Every month we collect insights; from the clients, we work with, through external audits, and from mystery shopping on popular marketplaces across the world. The goal is to understand current global trends; within online marketplace scam, fraud, and other content challenges and to track how it evolves and changes over time.
The information is shared with clients and internally in our operations with our teams. Recurring trends are also used in the training of new content moderation specialists and to build new generic filters for Implio and to support the training of AI models.
Here’s an overview of some of February’s moderation trends:
Courier frauds increased by 107%
In February we saw a concerning increase in “courier frauds” with 107% more compared to normal levels. Courier fraud is a scammer pretending to be interested in buying an item, then asking the seller to register at a fake courier site. Once the victim has registered, they’re asked to share their credit card information. To circumvent moderation, scammers often redirect the conversation of the marketplace and the scam is performed through offline communication platforms like WhatsApp. However, with good moderation processes and awareness of how the fraudsters operate, users can be protected.
New console releases are still a major scam driver.
Together with cell phones, which remains the top targeted category for scammers with 39% of all scams, consoles are still leading the challenge by constituting 24.66% of fraudulent cases. Most scams in these 2 categories are tied to the release of the new iPhone and the launch of PlayStation 5. After rumors started floating around of a new Nintendo Switch release in 2021, we’ve also begun seeing scams related to the popular handheld console.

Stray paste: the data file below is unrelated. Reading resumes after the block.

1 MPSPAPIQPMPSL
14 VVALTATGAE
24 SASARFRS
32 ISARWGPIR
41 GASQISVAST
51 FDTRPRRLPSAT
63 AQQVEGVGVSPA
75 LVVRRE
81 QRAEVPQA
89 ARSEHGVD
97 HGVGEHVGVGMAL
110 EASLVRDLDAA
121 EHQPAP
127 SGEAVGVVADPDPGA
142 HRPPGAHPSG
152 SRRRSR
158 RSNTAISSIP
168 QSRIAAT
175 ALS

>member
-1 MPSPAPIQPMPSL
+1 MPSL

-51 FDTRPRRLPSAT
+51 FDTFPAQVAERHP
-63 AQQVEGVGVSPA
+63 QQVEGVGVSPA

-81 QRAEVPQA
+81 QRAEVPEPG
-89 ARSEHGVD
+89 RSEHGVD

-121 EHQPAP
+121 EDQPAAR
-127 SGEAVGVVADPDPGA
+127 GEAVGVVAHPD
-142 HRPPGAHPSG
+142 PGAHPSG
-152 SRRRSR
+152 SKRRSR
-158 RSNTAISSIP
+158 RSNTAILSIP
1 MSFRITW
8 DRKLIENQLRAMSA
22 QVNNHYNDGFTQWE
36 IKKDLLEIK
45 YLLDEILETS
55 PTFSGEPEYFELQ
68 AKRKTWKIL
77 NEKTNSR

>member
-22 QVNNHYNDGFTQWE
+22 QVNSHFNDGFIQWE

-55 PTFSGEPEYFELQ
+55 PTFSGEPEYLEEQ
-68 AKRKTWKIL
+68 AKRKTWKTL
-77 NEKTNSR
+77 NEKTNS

Marketplaces now a hub for exam cheats.
As lockdowns make physical tests an impossibility, we’ve seen a surge of offers to take tests and exams on behalf of others.
While the offers themselves may be genuine, the practice is unethical and if discovered could lead to students being expelled and a devaluation of the educational system. As such we generally recommend removing listings advertising these sorts of services.
Valentine’s Day scammers tried to be extra cuddly.
During the lead-up to Valentine’s Day, we did an audit of 6 popular, non-client marketplaces and saw a worrying number of scams. In particular, puppy scams were abundant. In one instance 90% of all puppy listings were fraudulent. The issue isn’t only limited to Valentine’s Day either.
Due to pandemic enforced social distancing and recurring lockdowns, there’s been a rise in pet purchases over the past year and scammers are taking advantage. As such it pays to stay vigilant and keep an extra focus on pet-related listings and categories.
With this quick overview of current trends, we hope to provide you with the tools needed to focus your content moderation efforts where they’re most needed. If you would like input specifically for your site, feel free to reach out.